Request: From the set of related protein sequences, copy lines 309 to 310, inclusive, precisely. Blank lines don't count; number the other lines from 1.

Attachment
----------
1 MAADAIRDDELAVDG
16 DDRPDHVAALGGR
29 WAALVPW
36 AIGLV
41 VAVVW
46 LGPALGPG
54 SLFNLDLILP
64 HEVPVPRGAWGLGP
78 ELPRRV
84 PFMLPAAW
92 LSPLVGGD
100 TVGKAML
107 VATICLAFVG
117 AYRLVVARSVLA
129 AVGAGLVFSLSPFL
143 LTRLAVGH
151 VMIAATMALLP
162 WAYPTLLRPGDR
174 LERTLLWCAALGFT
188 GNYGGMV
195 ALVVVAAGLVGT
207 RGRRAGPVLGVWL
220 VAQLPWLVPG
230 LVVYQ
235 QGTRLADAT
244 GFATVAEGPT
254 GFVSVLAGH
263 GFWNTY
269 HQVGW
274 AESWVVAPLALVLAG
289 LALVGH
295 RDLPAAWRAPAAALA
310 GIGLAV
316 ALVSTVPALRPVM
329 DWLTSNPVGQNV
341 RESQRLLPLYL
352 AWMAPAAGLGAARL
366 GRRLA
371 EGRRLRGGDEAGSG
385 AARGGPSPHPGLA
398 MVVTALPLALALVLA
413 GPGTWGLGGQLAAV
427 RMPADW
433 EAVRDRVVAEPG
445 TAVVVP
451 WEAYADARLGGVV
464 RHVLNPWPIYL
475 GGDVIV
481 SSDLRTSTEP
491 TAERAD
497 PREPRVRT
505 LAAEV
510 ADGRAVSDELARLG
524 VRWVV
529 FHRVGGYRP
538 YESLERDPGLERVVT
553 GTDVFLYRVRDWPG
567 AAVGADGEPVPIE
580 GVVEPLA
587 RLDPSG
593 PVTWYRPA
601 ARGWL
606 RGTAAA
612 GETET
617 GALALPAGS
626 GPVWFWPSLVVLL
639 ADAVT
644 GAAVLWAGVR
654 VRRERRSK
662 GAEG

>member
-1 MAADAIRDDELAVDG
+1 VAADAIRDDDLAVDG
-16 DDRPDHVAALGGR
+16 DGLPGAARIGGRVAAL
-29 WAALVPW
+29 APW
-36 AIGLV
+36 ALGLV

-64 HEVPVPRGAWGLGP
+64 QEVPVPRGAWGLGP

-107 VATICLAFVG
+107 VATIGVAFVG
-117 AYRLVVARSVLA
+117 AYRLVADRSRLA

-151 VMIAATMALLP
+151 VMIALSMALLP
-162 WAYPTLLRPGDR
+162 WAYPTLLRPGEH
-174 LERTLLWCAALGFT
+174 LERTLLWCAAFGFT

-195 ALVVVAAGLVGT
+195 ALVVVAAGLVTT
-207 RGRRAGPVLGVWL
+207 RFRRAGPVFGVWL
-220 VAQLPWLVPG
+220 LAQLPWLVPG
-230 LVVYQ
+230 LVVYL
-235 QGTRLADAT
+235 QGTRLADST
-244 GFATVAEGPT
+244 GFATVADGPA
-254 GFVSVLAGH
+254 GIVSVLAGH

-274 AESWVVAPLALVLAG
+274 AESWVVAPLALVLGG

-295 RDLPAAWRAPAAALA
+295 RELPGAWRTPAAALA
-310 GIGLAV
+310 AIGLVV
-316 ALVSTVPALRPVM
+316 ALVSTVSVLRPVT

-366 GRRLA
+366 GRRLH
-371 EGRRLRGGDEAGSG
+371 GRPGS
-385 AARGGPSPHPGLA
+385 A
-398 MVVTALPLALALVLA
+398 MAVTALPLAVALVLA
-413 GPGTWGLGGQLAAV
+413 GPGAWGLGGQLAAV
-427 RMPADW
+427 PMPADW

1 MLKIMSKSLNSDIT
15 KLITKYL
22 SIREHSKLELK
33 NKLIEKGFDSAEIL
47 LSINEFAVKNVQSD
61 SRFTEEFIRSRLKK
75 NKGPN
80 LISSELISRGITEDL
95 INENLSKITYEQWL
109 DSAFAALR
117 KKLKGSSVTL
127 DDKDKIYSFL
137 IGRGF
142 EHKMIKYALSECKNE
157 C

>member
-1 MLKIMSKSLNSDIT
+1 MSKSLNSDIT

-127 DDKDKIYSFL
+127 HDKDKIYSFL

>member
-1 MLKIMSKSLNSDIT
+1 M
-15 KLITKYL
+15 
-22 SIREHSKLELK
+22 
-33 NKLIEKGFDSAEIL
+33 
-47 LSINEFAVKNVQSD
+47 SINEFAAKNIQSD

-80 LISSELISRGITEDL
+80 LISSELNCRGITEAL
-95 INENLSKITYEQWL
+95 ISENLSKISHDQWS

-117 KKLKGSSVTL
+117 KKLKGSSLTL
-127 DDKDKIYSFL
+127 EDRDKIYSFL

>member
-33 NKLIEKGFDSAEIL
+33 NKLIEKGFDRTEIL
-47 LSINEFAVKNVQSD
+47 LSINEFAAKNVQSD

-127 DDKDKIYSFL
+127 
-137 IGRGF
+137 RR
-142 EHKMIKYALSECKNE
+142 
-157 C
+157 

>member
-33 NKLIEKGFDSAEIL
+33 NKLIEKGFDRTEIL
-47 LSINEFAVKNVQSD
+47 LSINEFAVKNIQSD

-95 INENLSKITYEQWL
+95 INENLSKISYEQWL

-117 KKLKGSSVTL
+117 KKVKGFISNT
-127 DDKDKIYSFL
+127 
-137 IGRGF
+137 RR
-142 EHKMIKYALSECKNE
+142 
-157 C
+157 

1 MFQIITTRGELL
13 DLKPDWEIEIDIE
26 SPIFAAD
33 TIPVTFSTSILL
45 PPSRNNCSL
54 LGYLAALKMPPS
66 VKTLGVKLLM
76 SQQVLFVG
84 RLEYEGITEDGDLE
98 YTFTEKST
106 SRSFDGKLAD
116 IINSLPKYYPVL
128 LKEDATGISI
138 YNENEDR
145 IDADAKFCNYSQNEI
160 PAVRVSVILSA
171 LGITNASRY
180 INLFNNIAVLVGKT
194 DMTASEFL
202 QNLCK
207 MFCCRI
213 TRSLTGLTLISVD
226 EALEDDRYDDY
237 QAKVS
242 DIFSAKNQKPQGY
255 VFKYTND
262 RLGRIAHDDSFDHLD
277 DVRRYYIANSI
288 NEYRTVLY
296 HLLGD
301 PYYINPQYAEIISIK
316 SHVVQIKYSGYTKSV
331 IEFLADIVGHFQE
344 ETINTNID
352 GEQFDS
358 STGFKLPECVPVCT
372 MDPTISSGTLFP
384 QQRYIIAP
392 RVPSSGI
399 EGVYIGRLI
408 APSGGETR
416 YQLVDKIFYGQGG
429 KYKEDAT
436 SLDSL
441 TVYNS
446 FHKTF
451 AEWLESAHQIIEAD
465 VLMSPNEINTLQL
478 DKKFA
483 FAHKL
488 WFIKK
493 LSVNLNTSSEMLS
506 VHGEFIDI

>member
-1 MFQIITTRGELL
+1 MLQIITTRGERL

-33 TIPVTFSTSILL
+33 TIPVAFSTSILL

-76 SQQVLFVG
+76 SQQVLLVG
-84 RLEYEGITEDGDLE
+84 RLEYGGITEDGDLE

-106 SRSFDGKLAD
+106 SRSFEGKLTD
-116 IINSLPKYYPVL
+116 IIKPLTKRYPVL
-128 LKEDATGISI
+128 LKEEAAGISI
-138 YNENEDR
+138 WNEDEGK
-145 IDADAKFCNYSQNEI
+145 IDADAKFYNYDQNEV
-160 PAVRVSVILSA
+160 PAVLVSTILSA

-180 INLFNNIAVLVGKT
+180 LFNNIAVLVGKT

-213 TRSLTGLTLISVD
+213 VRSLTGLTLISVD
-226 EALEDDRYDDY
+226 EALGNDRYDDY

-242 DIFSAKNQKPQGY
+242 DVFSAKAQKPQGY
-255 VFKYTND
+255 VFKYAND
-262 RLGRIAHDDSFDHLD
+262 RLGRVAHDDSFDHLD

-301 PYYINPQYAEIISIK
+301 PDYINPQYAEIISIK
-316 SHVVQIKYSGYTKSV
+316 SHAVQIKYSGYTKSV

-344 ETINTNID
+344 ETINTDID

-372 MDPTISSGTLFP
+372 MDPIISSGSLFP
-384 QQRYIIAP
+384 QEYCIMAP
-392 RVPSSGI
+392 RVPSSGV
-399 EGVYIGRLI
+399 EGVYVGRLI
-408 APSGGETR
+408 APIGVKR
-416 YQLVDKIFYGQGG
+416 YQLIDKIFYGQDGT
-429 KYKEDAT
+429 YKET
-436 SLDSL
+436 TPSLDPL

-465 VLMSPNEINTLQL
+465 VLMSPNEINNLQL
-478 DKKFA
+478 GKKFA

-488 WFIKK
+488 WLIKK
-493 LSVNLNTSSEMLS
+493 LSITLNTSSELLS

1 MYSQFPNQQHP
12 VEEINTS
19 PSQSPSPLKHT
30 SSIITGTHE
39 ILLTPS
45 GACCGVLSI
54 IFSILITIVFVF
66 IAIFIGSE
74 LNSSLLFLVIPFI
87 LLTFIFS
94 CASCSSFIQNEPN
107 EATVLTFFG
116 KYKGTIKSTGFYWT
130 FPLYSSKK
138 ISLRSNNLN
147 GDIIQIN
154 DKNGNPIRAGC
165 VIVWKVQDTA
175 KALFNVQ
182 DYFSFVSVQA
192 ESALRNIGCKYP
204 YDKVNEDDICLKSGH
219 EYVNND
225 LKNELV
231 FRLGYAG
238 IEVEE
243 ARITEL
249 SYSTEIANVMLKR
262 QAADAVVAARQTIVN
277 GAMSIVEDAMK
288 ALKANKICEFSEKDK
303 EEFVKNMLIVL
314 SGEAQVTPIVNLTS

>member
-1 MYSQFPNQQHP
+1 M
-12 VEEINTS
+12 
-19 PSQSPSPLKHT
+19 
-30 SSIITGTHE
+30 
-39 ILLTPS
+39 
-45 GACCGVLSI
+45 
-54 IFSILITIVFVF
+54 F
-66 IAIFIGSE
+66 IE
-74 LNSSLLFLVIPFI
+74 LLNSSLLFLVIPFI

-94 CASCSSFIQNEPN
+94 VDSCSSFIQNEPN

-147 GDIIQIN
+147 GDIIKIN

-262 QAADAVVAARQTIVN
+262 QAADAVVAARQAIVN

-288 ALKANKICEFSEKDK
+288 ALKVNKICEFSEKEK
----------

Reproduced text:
-493 LSVNLNTSSEMLS
+493 LSITLNTSSELLS